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The Pickwick Papers
The Sea Wolf
replied the laundress. I have very particular business with him, said Mr. Pickwick. Wont it do in the morning? said the woman. Not so well, replied Mr. Pickwick. Well, said the old woman, if it was anything very particular, I was to say where he was, so I suppose theres no harm in telling. If you just go to the Magpie and Stump, and ask at the bar for Mr. Lowten, theyll show you in to him, and hes Mr. Perkers clerk. With this direction, and having been furthermore informed that the hostelry in question was situated in a court, happy in the double advantage of being in the vicinity of Clare Market, and closely approximating to the back of New Inn, Mr. Pickwick and Sam descended the rickety staircase in safety, and issued forth in quest of the Magpie and Stump. This favoured tavern, sacred to the evening orgies of Mr. Lowten and his companions, was what ordinary people would designate a public-house. That the landlord was a man of money- making turn was sufficiently testified by the fact of a small bulkhead beneath the tap-room window, in size and shape not unlike a sedan-chair, being underlet to a mender of shoes: and that he was a being of a philanthropic mind was evident from the protection he afforded to a pieman, who vended his delicacies without fear of interruption, on the very door-step. In the lower windows, which were decorated with curtains of a saffron hue, dangled two or three printed cards, bearing reference to Devonshire cider and Dantzic spruce, while a large blackboard, announcing in white letters to an enlightened public, that there were 500,000 barrels of double stout in the cellars of the establishment, left the mind in a state of not unpleasing doubt and uncertainty as to the precise direction in the bowels of the earth, in which this mighty cavern might be supposed to extend. When we add that the weather-beaten signboard bore the half-obliterated semblance of a magpie intently eyeing a crooked streak of brown paint, which the neighbours had been taught from infancy to consider as the stump, we have said all that need be said of the exterior of the edifice. On Mr. Pickwicks presenting himself at the bar, an elderly female emerged from behind the screen therein, and presented herself before him. Is Mr. Lowten here, maam? inquired Mr. Pickwick. Yes, he is, Sir, replied the landlady. Here, Charley, show the gentleman in to Mr. Lowten. The genlmn cant go in just now, said a shambling pot-boy, with a red head, cos Mr. Lowtens a-singin a comic song, and hell put him out. Hell be done directly, Sir. The red-headed pot-boy had scarcely finished speaking, when a most unanimous hammering of tables, and jingling of glasses, announced that the song had that instant terminated; and Mr. Pickwick, after desiring Sam to solace himself in the tap, suffered himself to be conducted into the presence of Mr. Lowten. At the announcement of A gentleman to speak to you, Sir, a puffy-faced young man, who filled the chair at the head of the table, looked with some surprise in the direction from whence the voice proceeded; and the surprise seemed to be by no means diminished, when his eyes rested on an individual whom he had never seen before. I beg your pardon, Sir, said Mr. Pickwick, and I am very sorry to disturb the other gentlemen, too, but I come on very particular business; and if you will suffer me to detain you at this end of the room for five minutes, I shall be very much obliged to you. The puffy-faced young man rose, and drawing a chair close to Mr. Pickwick in an obscure corner of the room, listened attentively to his tale of woe. Ah,he said, when Mr. Pickwick had concluded, Dodson and Fogg--sharp practice theirs--capital men of business, Dodson and Fogg, sir. Mr. Pickwick admitted the sharp practice of Dodson and Fogg, and Lowten resumed. Perker aint in town, and he wont be, neither, before the end of next week; but if you want the action defended, and will leave the copy with me, I can do all thats needful till he comes back. Thats exactly what I came here for, said Mr. Pickwick, handing over the document. If anything particular occurs, you can write to me at the post-office, Ipswich. Thats all right, replied Mr. Perkers clerk; and then seeing Mr. Pickwicks eye wandering curiously towards the table, he added, will you join us, for half an hour or so? We are capital company here to-night.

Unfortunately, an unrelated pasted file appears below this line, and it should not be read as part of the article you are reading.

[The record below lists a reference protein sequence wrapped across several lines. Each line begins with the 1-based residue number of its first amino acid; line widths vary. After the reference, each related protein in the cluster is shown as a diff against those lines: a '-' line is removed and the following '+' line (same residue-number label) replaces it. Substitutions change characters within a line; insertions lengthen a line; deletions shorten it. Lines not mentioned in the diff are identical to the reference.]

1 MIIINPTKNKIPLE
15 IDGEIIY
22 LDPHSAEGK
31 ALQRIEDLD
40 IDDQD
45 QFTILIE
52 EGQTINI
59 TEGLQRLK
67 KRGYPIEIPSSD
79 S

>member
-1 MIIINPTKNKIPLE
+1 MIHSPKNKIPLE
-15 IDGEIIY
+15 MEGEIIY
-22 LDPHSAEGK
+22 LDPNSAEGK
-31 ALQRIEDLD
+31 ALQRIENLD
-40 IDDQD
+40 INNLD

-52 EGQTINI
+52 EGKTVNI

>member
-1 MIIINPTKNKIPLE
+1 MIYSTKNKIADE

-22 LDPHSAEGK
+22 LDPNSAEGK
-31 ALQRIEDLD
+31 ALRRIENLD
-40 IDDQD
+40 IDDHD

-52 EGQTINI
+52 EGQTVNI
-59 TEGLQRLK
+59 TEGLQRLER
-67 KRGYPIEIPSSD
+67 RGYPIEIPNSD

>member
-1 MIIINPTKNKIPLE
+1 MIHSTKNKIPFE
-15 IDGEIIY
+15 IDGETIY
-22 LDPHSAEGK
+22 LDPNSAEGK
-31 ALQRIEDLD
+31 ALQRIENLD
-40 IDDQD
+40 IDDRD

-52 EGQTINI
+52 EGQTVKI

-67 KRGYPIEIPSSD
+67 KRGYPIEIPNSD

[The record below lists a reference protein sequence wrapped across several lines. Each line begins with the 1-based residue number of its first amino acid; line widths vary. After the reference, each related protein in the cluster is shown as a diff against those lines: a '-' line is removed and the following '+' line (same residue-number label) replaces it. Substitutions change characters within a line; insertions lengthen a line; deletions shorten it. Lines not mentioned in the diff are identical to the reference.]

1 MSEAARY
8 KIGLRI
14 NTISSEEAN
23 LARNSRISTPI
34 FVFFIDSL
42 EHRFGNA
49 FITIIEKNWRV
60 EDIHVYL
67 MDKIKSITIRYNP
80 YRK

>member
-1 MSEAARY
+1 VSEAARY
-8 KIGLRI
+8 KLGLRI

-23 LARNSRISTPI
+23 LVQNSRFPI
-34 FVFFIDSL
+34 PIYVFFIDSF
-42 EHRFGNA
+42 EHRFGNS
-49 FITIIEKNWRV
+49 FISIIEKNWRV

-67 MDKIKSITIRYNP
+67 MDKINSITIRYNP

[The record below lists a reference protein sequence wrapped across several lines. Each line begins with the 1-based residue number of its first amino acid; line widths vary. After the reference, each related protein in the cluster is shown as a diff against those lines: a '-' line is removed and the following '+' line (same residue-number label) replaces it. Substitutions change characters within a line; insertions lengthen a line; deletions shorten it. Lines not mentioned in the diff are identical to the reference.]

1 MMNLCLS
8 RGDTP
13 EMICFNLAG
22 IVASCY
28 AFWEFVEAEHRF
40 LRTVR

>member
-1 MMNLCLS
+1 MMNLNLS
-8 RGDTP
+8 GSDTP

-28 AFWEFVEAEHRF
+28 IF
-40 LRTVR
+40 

The Pickwick Papers page 132 The Pickwick Papers page 134